Admit One 12/24

gambler

The Gambler

Starring: Mark Wahlberg, John Goodman, Brie Larson, Jessica Lange, Michael K. Williams, Leland Orser

Directed by: Rupert Wyatt

Plot: Lit professor and gambler Jim Bennett’s debt causes him to borrow money from his mother and a loan shark. Further complicating his situation is his relationship with one of his students.

Rotten Tomatoes Freshness: 51%

Critic Consensus: “Well-paced and reasonably entertaining in its own right, The Gambler still suffers from comparisons to the James Caan classic that inspired it”

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Unbroken

Starring: Jack O’Connell, Domhnall Gleeson, Finn Wittrock, Garret Hedlund, Miyavi, Jai Courtney

Directed by: Angelina Jolie

Plot: Olympic athlete Louis Zamperini was part of a bomber crew that is shot down in the Pacific and, after surviving 47 days at sea, was captured by the Japanese and held as a POW.

RT Freshness: 49%

Critic Consensus: “Unbroken is undoubtedly well-intentioned, but it hits a few too many of the expected prestige-pic beats to register as strongly as it should”

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Big Eyes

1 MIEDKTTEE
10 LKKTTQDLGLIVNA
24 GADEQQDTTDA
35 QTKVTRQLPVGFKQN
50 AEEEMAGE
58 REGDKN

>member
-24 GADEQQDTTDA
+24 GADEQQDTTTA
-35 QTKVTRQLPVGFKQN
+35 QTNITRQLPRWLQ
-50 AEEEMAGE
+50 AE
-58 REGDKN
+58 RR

Starring: Christoph Waltz, Amy Adams, Terence Stamp, Danny Huston, Krysten Ritter, Jason Schwartzman

Directed by: Tim Burton

Plot: Walter Keane became a phenomenon in the late 50’s and early 60’s for his iconic paintings of big eyed waifs but they were all actually painted by his wife, Margaret.

RT Freshness: 73%

Critic Consensus: “Well-acted, thought-provoking, and a refreshing change of pace for Tim Burton, Big Eyes works both as a biopic and as a timelessly relevant piece of social commentary”

into_the_woods

Into the Woods

Starring: Meryl Streep, Emily Blunt, Anna Kendrick, James Corden, Chris Pine, Johnny Depp, Jake Gyllenhaal

Directed by: Rob Marshall

Plot: A witch tasks a childless baker and his wife with procuring magical items from classic fairy tales to reverse the curse put on their family tree.

RT Freshness: 72%

Critic Consensus: “On the whole, this Disney adaptation of the Sondheim classic sits comfortably at the corner of Hollywood and Broadway — even if it darkens to its detriment in the final act”

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